There are a number of ways you can secure contracts with schools. CloudStore is an online marketplace where suppliers offer their services to public sector bodies like local authorities via the G-Cloud framework. Public sector bodies can then buy these services on CloudStore.

There are also other frameworks resellers can use as a route into schools. Public sector buying organisation ESPO helps bridge suppliers and schools via frameworks – and it produces an annual catalogue, which acts as a buying guide for some 9,000 schools. It features a range of products and turns over around £65 million each year in sales, giving tech suppliers another sales avenue. ESPO is also a part of the Pro5 collection of buying organisations which work together to produce better frameworks.


It might seem obvious that schools generally buy in August and September, but the buying season can vary depending on the school.

ESPO’s communications manager Claire Watkin says: “We see a big hump in the lead-up to the school holidays, with teachers putting in big orders for September and the start of the new school year. They’re buying all of their books, everything – one per child.

“We also get a lot of furniture orders at this time of year for all the school refurbishments. That’s really for the traditional schools that are controlled by and get their budgets through the local authority.

“With a change towards academies, they get their budgets released in September. So what we’ve started to see is that as more and more schools are being turned into academies, there’s now a massive peak again in late September time where the academies get their budgets. They get the first few weeks of term out of the way and then start buying.”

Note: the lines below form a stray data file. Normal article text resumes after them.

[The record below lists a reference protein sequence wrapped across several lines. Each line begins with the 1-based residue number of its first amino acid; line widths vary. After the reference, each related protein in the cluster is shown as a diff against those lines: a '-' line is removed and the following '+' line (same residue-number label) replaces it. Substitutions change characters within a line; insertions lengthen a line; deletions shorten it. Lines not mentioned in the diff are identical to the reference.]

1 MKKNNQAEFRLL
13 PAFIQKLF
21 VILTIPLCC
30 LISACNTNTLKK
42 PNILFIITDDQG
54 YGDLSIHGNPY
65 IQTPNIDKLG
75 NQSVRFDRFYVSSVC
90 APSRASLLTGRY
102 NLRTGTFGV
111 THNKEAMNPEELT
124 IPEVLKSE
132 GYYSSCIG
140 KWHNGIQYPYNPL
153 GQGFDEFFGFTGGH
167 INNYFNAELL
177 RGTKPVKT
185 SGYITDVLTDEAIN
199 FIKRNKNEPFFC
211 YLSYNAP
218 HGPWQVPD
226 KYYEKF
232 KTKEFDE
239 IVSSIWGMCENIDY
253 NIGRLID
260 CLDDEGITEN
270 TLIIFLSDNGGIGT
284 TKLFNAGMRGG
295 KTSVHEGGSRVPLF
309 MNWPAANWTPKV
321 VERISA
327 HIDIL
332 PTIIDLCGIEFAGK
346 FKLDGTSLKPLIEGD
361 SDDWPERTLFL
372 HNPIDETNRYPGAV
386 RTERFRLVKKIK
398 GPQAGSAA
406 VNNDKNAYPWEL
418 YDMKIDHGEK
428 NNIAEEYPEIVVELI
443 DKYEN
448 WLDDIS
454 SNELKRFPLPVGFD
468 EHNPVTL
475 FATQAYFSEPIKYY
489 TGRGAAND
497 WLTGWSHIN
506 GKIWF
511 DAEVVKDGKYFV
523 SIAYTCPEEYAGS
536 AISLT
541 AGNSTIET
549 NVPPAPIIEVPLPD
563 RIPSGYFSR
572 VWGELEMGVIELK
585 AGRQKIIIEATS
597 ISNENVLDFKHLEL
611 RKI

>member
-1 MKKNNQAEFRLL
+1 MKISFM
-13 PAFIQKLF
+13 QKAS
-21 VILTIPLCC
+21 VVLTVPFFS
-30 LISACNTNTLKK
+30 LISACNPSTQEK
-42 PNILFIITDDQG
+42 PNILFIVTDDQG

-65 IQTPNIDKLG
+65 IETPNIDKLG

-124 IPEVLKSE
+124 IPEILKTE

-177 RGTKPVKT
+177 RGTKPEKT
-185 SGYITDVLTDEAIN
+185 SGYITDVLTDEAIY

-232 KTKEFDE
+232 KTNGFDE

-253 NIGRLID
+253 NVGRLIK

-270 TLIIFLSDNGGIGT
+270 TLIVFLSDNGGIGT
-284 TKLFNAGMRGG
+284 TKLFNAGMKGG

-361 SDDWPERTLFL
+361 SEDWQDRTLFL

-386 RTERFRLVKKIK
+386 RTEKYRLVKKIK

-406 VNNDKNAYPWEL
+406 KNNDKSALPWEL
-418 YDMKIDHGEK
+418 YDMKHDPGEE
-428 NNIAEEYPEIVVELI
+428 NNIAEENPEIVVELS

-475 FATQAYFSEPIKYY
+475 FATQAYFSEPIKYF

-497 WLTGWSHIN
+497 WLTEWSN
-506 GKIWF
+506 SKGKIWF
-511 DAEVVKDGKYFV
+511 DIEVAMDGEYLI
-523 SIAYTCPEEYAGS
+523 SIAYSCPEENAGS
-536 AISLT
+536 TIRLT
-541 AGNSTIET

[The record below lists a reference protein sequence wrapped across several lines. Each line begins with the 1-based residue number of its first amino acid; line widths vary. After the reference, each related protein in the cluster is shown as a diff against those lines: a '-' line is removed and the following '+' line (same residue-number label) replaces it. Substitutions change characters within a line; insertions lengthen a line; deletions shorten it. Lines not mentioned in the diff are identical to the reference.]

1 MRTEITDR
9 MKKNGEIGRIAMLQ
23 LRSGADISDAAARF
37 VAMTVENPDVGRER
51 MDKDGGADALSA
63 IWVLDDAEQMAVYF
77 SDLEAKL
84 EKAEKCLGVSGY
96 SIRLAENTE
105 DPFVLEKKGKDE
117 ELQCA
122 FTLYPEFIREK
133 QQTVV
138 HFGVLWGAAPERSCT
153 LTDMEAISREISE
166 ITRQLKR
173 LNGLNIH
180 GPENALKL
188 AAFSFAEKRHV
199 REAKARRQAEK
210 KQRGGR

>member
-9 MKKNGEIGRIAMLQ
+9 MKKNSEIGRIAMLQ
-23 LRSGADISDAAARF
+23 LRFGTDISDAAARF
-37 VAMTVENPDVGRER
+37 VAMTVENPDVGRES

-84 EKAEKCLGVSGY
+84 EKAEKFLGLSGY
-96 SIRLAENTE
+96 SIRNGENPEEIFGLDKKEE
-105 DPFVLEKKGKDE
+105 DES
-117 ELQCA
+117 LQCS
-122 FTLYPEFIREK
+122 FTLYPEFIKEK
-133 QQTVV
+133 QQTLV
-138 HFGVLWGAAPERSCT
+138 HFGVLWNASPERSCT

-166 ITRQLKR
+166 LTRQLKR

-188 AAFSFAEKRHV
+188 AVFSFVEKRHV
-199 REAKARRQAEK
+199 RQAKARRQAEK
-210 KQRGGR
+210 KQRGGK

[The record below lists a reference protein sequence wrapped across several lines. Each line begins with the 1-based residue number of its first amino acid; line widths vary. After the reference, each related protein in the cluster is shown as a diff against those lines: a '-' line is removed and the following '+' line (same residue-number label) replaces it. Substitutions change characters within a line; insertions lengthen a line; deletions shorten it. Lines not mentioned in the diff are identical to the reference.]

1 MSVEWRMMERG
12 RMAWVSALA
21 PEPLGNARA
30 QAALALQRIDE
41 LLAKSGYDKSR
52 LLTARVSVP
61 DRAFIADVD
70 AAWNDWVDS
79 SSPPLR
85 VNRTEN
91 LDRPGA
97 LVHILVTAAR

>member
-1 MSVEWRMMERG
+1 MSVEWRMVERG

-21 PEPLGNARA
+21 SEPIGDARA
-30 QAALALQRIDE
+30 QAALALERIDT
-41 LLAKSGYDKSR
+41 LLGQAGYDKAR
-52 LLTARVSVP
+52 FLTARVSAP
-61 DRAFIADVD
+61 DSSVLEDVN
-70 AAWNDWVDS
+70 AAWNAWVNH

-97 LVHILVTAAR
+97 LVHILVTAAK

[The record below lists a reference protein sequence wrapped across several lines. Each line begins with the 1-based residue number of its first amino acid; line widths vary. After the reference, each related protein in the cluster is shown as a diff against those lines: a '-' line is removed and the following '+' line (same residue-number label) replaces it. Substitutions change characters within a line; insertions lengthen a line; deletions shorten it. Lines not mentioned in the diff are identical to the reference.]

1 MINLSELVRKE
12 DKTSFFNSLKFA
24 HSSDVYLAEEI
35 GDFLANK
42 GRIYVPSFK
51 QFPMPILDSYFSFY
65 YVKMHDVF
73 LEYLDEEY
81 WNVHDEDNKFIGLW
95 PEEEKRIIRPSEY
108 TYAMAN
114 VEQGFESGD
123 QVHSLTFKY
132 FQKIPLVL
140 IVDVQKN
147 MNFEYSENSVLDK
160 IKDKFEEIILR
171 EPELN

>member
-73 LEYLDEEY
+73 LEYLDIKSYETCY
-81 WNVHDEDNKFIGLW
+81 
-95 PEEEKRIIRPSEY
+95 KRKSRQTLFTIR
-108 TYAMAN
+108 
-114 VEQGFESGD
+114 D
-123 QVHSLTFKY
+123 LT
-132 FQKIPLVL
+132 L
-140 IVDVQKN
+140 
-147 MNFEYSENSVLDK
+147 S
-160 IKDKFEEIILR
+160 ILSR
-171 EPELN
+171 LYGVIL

Like most customers, teachers will want an IT setup that will save them time, money and – probably most importantly – not break down on them.

Educating the educators is a good start. Graham Long, VP for Samsung’s UK & Ireland Enterprise Business Team, says: “Technology is a substantial investment for schools and governing bodies, so it’s important to have all of the information needed to make the right decisions. A good provider will help them decide on the right solution by looking at what they want to achieve and how technology can help them do that. Show the benefits of using technology in education, including saving teacher’s time and increased self- learning for pupils.” 

Jon Garaway, Education Account Manager at NEC Display Solutions, adds: “It is important that a reseller is able to demonstrate that it has the school’s best interests at heart. With budget constraints a constant issue in this sector, there is no value in pushing the most expensive ‘bells and whistles’ solution. Schools are looking for ways to bring greater interactivity into the classroom, and often this can be achieved using standard products.

“Nurturing a trusting relationship will open doors to further sales opportunities within local school consortiums and can secure future sales and contracts.” There are other ways to save money too. For example, Brother UK’s John Greenhalgh advises resellers to opt for printers that use a separate drum and toner.

Being wary of compliance, offering a straightforward solution and marketing your services are also important. “If resellers were selling through ESPO, then they wouldn’t have to worry about compliance at all,” explains ESPO’s Claire Watkin.

“Pricing is also a huge issue – it’s about value for money now, rather than cheapness, so resellers need to be able to demonstrate that schools are getting value for money.

“So it’s not just about making sure that they’ve got the cheapest thing possible – it’s making sure that they’ve got a range of options depending on how much they want to spend.”

This range of options has arguably never been as big as it is today – another reason schools need an expert supplier to help them choose the right solution.

Tags: Education, selling, it, schools, curriculum